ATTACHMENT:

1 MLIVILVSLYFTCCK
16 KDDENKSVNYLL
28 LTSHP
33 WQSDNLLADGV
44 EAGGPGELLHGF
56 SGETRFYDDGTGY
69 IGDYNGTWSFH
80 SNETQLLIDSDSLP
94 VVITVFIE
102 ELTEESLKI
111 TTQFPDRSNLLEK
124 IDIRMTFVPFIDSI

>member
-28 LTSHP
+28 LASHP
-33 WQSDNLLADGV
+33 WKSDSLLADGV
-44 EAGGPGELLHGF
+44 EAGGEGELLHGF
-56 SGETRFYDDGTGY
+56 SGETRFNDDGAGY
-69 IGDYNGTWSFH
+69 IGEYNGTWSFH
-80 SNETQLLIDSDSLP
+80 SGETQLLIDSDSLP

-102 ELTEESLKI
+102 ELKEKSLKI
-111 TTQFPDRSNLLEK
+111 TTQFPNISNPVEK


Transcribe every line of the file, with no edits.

1 MLIVILVSLYFTCCK
16 KDDENKSVNYLL
28 LTSHP
33 WQSDNLLADGV
44 EAGGPGELLHGF
56 SGETRFYDDGTGY
69 IGDYNGTWSFH
80 SNETQLLIDSDSLP
94 VVITVFIE
102 ELTEESLKI
111 TTQFPDRSNLLEK
124 IDIRMTFVPFIDSI

>member
-28 LTSHP
+28 LASHP
-33 WQSDNLLADGV
+33 WKSDSLLADGV
-44 EAGGPGELLHGF
+44 EAGGEGELLHGF
-56 SGETRFYDDGTGY
+56 SGETRFNDDGAGY
-69 IGDYNGTWSFH
+69 IGEYNGTWSFH
-80 SNETQLLIDSDSLP
+80 SGETQLLIDSDSLP

-102 ELTEESLKI
+102 ELKEKSLKI
-111 TTQFPDRSNLLEK
+111 TTQFPNISNPVEK